Akira Yamane, chairman of the Japan Amateur Boxing Federation, expresses his resignation in a news conference in Osaka on Aug. 8. (Provided by Asahi Television Broadcasting Corp.)

OSAKA--The “chairman for life” of the Japan Amateur Boxing Federation (JABF) resigned Aug. 8 after admitting associating with a gangster, as well as misusing a government grant to a boxer.

“As chairman, I am sorry to athletes for causing these problems,” said Akira Yamane, 78, in a news conference here, after which he did not take questions.

Yamane confessed to his past links with an organized crime group on Aug. 7. After an extraordinary meeting of JABF directors that day in Osaka, he said, “It is a fact that I had associations with an anti-social element.”

According to federation sources, the meeting was held after some directors demanded Yamane’s resignation. The JABF plans to set up a third-party committee to investigate Yamane’s misconduct and other allegations.

The undisclosed meeting started at a hotel in Osaka at 4 p.m. and ended soon after 7 p.m. Yamane talked to reporters from around 7:30 p.m.

With regard to Yamane’s ties with a gangster, one of the directors, Teruo Yoshimori, said, “It is wrong to view Yamane as a perfect villain solely on the grounds that he has had such associations.”

Asked whether he thinks it inappropriate for the head of a sports organization to have such connections, Yoshimori said, “It is regrettable to have given anxieties to children and school teachers.”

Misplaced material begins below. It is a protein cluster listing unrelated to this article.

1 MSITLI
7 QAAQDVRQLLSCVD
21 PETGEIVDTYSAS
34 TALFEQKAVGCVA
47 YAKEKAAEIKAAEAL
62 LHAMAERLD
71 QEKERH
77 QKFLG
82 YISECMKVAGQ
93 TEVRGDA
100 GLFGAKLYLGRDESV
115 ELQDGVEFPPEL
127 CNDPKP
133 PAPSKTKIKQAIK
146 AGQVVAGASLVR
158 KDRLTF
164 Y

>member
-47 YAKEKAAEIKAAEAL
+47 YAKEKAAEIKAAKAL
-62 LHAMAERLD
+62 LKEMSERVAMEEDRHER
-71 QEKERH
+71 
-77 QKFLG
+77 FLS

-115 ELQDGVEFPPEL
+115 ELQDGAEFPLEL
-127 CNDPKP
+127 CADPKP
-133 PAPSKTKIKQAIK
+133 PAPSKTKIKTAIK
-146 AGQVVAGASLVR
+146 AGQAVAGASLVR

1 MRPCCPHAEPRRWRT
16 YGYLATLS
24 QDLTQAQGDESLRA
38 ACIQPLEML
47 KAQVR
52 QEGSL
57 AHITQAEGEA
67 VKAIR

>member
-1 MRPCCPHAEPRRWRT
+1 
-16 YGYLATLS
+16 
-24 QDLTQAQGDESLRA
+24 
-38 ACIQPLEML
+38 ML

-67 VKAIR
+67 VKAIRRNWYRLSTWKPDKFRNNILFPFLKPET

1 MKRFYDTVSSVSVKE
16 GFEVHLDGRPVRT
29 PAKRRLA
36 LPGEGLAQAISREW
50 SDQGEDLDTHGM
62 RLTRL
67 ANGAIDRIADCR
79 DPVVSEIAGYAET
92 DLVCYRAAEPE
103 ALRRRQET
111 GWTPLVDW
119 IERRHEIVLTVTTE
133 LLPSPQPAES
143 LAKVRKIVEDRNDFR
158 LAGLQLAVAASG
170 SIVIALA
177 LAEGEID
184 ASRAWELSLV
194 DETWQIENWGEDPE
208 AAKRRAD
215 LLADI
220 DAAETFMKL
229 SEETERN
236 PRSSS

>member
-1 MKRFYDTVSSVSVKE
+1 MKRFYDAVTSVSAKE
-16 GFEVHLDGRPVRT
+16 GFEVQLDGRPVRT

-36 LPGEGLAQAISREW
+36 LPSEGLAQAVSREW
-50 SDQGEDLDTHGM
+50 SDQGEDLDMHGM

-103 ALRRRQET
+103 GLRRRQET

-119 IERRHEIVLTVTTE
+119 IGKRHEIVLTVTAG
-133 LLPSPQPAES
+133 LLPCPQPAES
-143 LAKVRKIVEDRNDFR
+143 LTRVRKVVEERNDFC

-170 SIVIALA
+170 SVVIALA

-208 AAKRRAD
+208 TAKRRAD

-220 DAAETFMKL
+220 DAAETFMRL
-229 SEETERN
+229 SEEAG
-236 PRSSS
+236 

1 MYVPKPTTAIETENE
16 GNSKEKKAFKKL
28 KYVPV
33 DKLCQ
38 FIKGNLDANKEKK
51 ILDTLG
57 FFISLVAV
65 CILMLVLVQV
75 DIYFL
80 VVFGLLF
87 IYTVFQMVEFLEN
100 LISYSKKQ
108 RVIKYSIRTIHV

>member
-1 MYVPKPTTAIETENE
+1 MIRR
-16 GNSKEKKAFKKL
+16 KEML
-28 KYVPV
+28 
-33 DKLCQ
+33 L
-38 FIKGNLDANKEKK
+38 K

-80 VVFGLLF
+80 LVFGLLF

Daichi Suzuki, commissioner of the government's Sports Agency, said July 7 that if allegations of Yamane’s links with a gangster were true, he would have to resign as JABF chairman.

“Various problems are damaging the integrity of boxing and all sports. I want to resolve them as soon as possible,” he said.

Yamane assumed the post of JABF chairman in February 2011 after serving as a vice chairman, and in October 2012 he became “chairman for life.” It is rare for an amateur sports organization to make such an appointment.

A group consisting of 333 individuals, including executives of prefectural amateur boxing federations, has filed a complaint with the Japanese Olympic Committee (JOC) on Yamane’s alleged offenses.

The accusations include bout-rigging and making excessive demands to prefectural federations for luxurious catering, both of which Yamane denies.